• Available funds will support up to four Track 1 or Track 2 awards in the amount of up to $15,000 each.

  • Proposals for Track 3 require the completion of a data publication checklist and publication template. Data publication checklists and templates are due within three months of award activation.

    • Available funds will support up to ten Track 3 awards in the amount of $1,250 or $2,500 each.

  • Applicants can apply for more than one track of activity, but a separate proposal should be submitted for each track.

  • All proposals, regardless of the track or the funding range, must be led by a researcher in the social, behavioral, or economic sciences who works at an academic institution based in a U.S. state, territory, or tribal nation. Practitioners or additional research collaborators from other disciplines and those outside the United States are welcome to join research teams.

  • Proposals for all tracks are due by 5:00 p.m. MST on Friday, August 9, 2024.

Proposal Requirements and Post-Award Deliverables

Please click on the links below to review detailed guidelines about proposal requirements and post-award deliverables, and learn how to submit a proposal for each track.

Funding Agreement

Award recipients must carefully read and agree to the following funding criteria:

  • The lead investigator designated in the proposal must be from an academic institution based in a U.S. state, territory, or tribal nation. Co-leads, project assistants, or local collaborators are not subject to this requirement—these individuals cannot, however, serve as the project lead and primary award recipient.

  • The lead investigator must have training and experience in the social, behavioral, and economic sciences. Those from other disciplines are welcome to serve as collaborators.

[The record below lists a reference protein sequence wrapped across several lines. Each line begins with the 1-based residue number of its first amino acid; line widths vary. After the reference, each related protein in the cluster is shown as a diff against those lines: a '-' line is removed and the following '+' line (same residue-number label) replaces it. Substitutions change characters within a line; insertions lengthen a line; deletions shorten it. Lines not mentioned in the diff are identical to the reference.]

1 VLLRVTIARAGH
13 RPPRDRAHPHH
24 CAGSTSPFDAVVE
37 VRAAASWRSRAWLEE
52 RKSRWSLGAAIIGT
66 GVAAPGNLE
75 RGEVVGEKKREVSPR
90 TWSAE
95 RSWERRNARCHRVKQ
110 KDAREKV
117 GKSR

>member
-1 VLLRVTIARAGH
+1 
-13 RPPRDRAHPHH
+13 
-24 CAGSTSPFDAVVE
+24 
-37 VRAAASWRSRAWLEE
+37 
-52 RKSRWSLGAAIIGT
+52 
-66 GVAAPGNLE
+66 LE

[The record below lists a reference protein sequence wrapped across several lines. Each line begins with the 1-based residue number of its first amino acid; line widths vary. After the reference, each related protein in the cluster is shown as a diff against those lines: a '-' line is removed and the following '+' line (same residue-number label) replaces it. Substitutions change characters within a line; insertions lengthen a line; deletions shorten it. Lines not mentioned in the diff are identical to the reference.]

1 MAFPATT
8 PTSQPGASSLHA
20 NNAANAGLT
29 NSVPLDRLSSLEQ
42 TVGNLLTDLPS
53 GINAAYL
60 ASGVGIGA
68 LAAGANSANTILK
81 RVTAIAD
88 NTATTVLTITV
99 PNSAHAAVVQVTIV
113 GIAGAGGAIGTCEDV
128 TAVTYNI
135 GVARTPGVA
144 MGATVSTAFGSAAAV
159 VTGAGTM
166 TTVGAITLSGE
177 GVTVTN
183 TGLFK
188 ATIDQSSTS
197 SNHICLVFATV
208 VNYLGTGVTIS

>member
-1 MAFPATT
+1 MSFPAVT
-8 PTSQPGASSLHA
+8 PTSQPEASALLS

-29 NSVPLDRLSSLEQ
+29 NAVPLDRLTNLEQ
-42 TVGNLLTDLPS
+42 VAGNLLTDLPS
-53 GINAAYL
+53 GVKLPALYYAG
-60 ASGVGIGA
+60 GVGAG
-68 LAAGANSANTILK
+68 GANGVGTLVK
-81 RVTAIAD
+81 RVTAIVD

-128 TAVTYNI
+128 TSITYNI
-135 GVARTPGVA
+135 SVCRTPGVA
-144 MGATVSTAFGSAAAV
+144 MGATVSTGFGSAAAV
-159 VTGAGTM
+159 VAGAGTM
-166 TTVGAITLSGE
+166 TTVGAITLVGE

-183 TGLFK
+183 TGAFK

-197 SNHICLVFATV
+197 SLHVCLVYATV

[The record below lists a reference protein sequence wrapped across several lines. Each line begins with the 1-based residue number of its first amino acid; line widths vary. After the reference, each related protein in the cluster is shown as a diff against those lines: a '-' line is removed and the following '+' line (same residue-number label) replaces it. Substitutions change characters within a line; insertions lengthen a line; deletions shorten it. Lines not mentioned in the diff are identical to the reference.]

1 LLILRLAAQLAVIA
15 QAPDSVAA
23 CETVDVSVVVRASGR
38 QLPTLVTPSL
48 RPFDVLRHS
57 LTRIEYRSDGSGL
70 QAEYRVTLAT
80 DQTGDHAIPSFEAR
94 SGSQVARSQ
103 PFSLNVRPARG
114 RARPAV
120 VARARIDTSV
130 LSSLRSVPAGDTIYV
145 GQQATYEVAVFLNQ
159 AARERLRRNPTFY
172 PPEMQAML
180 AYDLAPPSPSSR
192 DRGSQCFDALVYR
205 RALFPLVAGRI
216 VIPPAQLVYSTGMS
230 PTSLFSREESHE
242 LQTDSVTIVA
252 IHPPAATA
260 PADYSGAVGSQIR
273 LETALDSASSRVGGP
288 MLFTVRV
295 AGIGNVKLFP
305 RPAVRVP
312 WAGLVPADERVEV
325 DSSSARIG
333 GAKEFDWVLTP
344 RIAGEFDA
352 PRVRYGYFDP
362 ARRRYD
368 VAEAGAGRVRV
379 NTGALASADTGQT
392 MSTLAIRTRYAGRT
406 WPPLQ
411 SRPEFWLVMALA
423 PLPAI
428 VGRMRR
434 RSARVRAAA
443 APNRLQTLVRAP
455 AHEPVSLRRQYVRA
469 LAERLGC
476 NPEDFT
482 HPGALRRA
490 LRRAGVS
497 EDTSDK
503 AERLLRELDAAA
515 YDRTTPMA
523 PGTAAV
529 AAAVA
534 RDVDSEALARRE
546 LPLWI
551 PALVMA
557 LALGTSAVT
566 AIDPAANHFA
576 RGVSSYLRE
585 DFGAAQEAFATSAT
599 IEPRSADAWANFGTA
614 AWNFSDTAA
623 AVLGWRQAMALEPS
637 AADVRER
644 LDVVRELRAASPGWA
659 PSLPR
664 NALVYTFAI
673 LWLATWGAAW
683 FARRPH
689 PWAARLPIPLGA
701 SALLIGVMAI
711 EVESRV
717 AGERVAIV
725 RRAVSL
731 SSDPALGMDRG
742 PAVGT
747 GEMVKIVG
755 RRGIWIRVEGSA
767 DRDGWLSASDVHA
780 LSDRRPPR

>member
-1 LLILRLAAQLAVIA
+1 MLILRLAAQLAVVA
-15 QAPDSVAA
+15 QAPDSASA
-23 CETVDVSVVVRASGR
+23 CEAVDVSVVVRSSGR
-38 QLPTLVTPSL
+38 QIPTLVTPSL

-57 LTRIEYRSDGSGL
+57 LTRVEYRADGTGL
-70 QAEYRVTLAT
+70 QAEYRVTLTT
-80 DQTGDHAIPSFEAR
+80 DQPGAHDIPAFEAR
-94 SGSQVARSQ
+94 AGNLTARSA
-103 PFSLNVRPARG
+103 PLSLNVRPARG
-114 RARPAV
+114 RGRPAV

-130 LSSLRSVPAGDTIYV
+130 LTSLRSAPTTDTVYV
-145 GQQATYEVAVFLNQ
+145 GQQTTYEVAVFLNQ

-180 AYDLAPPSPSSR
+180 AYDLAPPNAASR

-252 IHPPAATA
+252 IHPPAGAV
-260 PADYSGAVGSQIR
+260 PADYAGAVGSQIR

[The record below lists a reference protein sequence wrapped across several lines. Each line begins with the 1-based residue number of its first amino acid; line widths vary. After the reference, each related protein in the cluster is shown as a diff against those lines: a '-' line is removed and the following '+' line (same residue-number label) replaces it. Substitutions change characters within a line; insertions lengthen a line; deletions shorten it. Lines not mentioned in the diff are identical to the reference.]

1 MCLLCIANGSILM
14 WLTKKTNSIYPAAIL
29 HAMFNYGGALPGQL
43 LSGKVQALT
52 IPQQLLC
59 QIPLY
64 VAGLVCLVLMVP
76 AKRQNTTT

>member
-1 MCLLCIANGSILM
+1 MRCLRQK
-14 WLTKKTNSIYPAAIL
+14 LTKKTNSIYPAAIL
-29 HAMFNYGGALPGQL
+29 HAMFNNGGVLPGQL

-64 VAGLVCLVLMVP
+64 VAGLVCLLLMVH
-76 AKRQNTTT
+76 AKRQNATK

• Award payments can be distributed to up to three team members as designated by the lead investigator (for example, 50% of the award sent to the lead, 25% to the co-lead, and 25% to a local collaborator).

  • Payments will be sent directly to the award recipients designated in the budget to cover project-related expenses or time dedicated to data collection, analysis efforts, or the dissemination of results.

  • This award funding cannot be sent directly to a university or other institutions, and overhead or indirect costs associated with these funds are not allowed.

  • Expenses may need to be paid out of pocket if research begins before payment is received. Due dates will not be extended due to delays in payment processing.

  • Per tax compliance requirements, the University of Colorado Boulder will report payments to taxing jurisdictions when required. Individual payees will be issued any applicable tax forms directly from the University. Payees are responsible for any and all tax consequences related to payments they have received.

  • Individual recipients of these awards will be solely responsible for all tax reporting and ramifications. The Natural Hazards Center cannot provide tax advice. Awardees are allowed to include estimated taxes in their budget justification.

  • If you or one of your team members are a University of Colorado employee, please reach out to Katie Murphy at prior to submitting a proposal, as the funding distribution has different requirements, including additional fringe and payroll tax considerations.

  • For award recipients who are not U.S. citizens, the payment process may take longer and will require additional paperwork. All payments made to visa holders are submitted through the International Tax Office at the University of Colorado Boulder.

Once the award has been activated and the award agreement, tax forms, and IRB approval have been submitted to the Natural Hazards Center, researchers can begin fieldwork.


Please contact the Natural Hazards Center at


The Weather Ready Research Award program is based on work supported by the National Oceanic and Atmospheric Administration (NOAA) National Severe Storms Laboratory through supplemental funding to the National Science Foundation (NSF Award #1635593). Opinions, findings, conclusions, or recommendations produced by this program are those of the author(s) and do not necessarily reflect the views of NOAA, NSF, or the Natural Hazards Center.